Iwan Roberts: Long, hard season ahead for Norwich City
PUBLISHED: 17:51 06 September 2018 | UPDATED: 17:51 06 September 2018
As the East Anglian derby goes, Sunday’s game at Portman Road was a bit uneventful and after all the build-up during the last couple of weeks there wasn’t too much to shout home about for either set of supporters.
In my opinion it was a fair result as neither side did enough to win the game and neither side deserved to lose the game.
I thought Norwich controlled the first half with Ipswich shading the second – just.
Both teams lacked any real quality going forward; in fact, the only real bit of quality in the game was Moritz Leitner’s 71st-minute equaliser – not a bad time to score your first goal for the club.
After just one win between them in 12 games it looks as if it’s going to be one long season and a bottom-half finish looks on the cards for both clubs, with a long winter ahead.
On a brighter note, young Max Aarons can be more than satisfied with his league debut for City.
After a very good performance and a goal at Cardiff a few days earlier he switched from left-back to his more accustomed right-back position and once again performed solidly.
• I’m off to Denmark this weekend to watch Wales face the Danes in the Nations League – a competition that can win you a place at the European Championships in 2020.
The Danes have been forced to pick a squad full of players from their lower league and some players from their Danish International Futsal team because all their main stars are in dispute with the Danish FA about payments for image rights.
And because they have not reached an agreement they’ve decided to go on strike.
We had something similar a couple of times when I was at Norwich, but it was about match bonuses and not players’ image rights.
However, never did we think of going on strike.
As a squad, before the start of the season, we sat down and discussed win and draw bonuses, plus bonuses for every round in the two cup competitions we got through – not that it was a major issue as we never really had a good cup run in my seven years there!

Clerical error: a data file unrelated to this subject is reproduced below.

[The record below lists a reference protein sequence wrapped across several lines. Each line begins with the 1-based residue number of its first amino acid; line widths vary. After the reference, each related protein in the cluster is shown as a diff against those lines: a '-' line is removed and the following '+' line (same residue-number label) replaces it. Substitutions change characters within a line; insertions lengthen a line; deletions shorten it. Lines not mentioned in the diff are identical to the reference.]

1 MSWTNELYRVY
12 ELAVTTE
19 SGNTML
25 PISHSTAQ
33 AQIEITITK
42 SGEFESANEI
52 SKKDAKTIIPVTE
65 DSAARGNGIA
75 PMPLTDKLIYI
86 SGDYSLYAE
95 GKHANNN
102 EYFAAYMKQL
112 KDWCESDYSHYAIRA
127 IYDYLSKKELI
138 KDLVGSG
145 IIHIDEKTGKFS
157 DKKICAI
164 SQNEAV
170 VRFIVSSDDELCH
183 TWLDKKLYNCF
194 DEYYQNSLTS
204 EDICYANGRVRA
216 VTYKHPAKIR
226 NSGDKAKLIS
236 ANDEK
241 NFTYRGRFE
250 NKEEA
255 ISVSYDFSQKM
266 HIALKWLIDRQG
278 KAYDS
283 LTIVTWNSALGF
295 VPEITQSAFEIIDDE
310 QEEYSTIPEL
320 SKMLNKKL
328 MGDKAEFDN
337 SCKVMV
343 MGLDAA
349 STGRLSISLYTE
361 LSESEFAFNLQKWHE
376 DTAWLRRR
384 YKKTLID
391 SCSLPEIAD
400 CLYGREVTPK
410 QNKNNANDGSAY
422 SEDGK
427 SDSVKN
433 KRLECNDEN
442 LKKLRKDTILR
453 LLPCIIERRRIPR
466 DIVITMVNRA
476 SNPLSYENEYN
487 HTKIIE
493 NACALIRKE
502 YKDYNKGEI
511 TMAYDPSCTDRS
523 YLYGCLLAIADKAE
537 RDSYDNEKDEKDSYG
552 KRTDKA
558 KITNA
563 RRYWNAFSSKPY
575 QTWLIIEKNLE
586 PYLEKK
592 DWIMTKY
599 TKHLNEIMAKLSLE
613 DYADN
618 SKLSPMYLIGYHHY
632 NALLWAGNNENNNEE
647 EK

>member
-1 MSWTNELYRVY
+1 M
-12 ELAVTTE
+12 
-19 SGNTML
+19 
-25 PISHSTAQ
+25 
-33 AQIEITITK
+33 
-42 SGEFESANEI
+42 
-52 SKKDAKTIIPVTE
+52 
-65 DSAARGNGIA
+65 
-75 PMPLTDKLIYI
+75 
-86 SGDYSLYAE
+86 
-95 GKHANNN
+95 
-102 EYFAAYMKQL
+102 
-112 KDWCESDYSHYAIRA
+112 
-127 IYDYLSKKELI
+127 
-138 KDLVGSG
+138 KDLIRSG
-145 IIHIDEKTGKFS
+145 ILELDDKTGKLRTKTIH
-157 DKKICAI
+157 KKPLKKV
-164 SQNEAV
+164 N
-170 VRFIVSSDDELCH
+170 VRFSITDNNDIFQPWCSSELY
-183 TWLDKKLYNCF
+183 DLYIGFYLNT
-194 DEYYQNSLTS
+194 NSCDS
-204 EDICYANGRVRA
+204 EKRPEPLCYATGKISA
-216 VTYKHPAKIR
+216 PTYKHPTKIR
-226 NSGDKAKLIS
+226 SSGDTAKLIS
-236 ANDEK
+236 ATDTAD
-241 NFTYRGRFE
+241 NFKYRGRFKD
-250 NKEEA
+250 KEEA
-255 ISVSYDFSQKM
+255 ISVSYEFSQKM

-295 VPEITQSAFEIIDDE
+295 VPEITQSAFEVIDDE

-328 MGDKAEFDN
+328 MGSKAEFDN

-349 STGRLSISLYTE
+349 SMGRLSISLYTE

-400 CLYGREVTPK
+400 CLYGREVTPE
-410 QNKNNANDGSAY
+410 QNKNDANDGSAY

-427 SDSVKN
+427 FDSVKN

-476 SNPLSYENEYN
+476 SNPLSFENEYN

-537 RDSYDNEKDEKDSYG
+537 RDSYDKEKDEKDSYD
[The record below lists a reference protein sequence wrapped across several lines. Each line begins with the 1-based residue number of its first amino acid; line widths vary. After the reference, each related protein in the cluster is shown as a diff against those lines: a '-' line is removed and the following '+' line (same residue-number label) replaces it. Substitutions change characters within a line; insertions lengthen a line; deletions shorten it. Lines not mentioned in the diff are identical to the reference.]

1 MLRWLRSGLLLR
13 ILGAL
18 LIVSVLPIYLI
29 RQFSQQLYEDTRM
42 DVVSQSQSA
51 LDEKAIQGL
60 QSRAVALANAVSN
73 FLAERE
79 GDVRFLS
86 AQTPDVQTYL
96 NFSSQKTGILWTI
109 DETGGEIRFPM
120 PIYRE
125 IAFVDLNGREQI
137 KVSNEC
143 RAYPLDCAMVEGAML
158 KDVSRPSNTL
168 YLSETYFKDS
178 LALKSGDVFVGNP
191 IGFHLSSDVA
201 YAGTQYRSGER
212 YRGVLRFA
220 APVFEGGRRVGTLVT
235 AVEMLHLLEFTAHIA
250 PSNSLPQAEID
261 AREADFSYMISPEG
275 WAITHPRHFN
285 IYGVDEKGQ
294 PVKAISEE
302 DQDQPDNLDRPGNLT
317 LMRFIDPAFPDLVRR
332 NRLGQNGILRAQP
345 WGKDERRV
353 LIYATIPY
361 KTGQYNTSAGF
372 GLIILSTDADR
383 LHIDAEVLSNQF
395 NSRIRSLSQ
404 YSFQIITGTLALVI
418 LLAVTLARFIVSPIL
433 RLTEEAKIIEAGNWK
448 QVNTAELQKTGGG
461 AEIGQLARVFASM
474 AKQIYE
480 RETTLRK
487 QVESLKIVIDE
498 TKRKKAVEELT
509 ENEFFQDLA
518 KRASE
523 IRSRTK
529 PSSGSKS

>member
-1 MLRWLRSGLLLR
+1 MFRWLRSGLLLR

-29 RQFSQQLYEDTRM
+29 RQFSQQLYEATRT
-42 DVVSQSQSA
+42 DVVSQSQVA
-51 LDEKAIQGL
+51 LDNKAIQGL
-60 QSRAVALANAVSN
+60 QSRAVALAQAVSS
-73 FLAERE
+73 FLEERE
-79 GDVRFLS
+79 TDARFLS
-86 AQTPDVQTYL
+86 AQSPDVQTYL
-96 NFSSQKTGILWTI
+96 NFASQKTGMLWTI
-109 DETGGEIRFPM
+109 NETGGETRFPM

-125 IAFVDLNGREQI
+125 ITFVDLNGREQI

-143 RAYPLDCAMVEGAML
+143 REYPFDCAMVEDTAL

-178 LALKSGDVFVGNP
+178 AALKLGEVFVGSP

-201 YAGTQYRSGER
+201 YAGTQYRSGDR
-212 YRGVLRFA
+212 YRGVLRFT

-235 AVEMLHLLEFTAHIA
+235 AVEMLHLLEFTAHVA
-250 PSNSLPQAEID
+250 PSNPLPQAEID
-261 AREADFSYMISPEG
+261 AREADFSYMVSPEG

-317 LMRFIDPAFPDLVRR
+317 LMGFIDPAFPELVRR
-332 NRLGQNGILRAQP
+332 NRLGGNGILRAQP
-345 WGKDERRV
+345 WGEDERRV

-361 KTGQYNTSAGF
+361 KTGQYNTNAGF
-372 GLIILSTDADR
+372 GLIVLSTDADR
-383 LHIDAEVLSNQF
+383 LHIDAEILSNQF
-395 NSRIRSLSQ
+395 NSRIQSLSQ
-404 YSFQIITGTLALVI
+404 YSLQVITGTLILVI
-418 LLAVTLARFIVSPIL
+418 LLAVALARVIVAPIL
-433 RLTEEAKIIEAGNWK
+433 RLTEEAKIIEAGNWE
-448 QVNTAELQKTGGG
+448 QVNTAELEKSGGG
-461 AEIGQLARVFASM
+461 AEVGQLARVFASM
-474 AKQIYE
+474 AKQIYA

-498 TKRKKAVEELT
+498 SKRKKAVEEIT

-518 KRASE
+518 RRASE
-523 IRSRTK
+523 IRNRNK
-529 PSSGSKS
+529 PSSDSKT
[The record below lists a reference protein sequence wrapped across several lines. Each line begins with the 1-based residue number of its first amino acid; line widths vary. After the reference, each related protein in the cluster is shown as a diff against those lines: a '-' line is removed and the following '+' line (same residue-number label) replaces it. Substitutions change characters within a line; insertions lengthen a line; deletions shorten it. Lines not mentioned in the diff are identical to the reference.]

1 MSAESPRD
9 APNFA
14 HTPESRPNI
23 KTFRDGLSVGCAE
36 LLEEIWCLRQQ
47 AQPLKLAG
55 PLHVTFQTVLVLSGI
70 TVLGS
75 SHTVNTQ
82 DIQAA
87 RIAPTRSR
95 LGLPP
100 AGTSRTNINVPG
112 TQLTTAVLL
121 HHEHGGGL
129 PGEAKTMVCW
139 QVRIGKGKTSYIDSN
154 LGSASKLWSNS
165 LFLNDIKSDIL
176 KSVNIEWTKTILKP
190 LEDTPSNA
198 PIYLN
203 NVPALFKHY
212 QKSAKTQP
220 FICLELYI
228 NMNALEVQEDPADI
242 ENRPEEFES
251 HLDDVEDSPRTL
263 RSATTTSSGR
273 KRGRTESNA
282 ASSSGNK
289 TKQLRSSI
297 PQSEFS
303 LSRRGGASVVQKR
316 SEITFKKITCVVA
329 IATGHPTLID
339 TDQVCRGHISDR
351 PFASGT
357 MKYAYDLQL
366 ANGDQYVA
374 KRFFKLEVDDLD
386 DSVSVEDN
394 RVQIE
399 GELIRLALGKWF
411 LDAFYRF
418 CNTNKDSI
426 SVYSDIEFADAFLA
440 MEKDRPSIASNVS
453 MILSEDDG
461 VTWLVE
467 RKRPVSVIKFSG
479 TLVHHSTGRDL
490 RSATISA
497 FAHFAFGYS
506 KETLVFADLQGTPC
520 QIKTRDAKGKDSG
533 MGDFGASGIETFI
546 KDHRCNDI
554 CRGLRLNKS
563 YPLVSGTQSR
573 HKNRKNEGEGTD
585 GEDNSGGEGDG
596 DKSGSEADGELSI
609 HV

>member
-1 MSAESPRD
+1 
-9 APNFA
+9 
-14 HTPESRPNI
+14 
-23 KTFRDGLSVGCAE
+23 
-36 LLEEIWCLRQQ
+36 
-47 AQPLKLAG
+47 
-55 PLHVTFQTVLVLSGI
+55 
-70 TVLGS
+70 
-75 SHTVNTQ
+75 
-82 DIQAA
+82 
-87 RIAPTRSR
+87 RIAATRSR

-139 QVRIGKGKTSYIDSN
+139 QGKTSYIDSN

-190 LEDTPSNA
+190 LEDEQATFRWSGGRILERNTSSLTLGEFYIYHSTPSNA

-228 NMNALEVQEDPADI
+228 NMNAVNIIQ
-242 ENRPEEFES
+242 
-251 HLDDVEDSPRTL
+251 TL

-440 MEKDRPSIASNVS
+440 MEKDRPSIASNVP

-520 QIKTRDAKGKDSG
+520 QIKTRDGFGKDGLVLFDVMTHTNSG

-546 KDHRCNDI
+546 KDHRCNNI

What would happen was the manager would give the club captain the paper work with all the figures on it, and the players would then sit down and discuss it to see if they were happy or not.
If we weren’t we would go back and negotiate with the club and come to an agreement that both parties were happy with and all the players would then sign the bonus contracts.
However, on a couple of occasions the club didn’t give us the bonus sheets until the Friday before the first game of the season, which obviously meant that we, as a squad, had no time to digest what they were offering and gave us no time to sit down with the powers that be and come to an agreement.
As a squad of players we thought it was poor from the club to give us the paperwork the day before the opening game of the season when they’d had all of pre-season to sort this out and, yes, we made our feelings known that we weren’t happy.
But not for one second did it cross our minds to go on strike – after all, we were still getting paid our wages.
We all sort of knew why the club handed us the bonus sheets so late as they would know that we wouldn’t sign them before the start of the season and it would take a few weeks to sort the bonuses out and with this delay it would mean we would go back to the previous season’s bonuses which would mean the club would save quite a bit of money.
Mind you, if we weren’t performing and picking up points it didn’t really matter what bonuses we were on!